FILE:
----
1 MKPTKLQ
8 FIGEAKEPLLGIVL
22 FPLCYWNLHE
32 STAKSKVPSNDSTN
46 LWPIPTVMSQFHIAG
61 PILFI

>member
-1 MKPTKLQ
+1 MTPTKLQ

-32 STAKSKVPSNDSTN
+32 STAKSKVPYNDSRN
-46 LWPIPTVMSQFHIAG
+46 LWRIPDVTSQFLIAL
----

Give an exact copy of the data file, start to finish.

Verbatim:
1 MKPTKLQ
8 FIGEAKEPLLGIVL
22 FPLCYWNLHE
32 STAKSKVPSNDSTN
46 LWPIPTVMSQFHIAG
61 PILFI

>member
-1 MKPTKLQ
+1 MTPTKLQ

-32 STAKSKVPSNDSTN
+32 STAKSKVPYNDSRN
-46 LWPIPTVMSQFHIAG
+46 LWRIPDVTSQFLIAL